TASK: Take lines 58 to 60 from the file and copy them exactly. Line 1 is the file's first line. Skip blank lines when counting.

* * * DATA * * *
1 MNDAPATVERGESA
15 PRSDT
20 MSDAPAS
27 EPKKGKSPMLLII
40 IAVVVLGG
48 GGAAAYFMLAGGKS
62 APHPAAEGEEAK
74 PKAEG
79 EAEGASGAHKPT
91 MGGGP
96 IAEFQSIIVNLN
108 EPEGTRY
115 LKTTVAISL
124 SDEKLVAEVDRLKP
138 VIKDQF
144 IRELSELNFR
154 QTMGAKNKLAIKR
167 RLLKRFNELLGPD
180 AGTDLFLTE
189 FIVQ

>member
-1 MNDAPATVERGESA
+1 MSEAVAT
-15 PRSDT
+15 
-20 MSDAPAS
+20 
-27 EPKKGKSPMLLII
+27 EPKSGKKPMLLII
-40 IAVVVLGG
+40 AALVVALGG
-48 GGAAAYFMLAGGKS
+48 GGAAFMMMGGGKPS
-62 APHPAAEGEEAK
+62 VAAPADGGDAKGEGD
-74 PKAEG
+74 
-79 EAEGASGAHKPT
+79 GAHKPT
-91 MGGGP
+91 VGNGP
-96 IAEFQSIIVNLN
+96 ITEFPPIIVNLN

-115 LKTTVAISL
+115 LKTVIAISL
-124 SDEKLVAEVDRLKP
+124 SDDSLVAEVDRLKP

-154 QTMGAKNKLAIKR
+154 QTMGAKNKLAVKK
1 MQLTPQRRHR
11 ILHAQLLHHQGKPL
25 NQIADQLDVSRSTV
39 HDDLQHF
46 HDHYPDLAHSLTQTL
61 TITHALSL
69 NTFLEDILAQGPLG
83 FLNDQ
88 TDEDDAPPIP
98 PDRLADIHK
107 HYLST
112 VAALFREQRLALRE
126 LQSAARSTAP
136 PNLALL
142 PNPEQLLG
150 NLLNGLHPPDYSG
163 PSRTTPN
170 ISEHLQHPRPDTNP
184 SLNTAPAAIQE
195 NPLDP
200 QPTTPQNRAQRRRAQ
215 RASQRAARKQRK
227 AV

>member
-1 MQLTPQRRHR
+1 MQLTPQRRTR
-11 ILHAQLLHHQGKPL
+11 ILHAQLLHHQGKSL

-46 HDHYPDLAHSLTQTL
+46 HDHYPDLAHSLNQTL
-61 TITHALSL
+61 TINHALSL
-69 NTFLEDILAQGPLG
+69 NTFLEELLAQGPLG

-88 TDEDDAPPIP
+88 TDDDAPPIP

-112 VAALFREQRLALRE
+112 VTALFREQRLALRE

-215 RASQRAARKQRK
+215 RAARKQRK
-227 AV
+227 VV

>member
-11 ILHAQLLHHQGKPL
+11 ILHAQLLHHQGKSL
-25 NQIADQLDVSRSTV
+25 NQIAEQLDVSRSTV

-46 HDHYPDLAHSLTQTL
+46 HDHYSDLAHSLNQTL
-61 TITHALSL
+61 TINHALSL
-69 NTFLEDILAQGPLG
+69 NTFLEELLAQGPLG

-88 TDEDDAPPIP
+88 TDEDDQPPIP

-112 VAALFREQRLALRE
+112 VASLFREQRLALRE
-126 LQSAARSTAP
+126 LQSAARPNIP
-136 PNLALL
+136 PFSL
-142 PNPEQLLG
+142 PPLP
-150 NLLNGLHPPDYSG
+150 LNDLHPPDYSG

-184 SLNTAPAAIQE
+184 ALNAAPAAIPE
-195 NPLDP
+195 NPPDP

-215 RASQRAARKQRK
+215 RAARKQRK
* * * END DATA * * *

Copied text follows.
88 TDEDDAPPIP
98 PDRLADIHK
107 HYLST